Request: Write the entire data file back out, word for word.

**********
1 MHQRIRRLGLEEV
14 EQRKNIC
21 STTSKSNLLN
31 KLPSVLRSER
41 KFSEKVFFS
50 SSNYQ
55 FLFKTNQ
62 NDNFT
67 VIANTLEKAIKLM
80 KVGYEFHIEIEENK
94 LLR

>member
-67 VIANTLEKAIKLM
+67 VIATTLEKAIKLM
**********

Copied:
1 MHQRIRRLGLEEV
14 EQRKNIC
21 STTSKSNLLN
31 KLPSVLRSER
41 KFSEKVFFS
50 SSNYQ
55 FLFKTNQ
62 NDNFT
67 VIANTLEKAIKLM
80 KVGYEFHIEIEENK
94 LLR

>member
-67 VIANTLEKAIKLM
+67 VIATTLEKAIKLM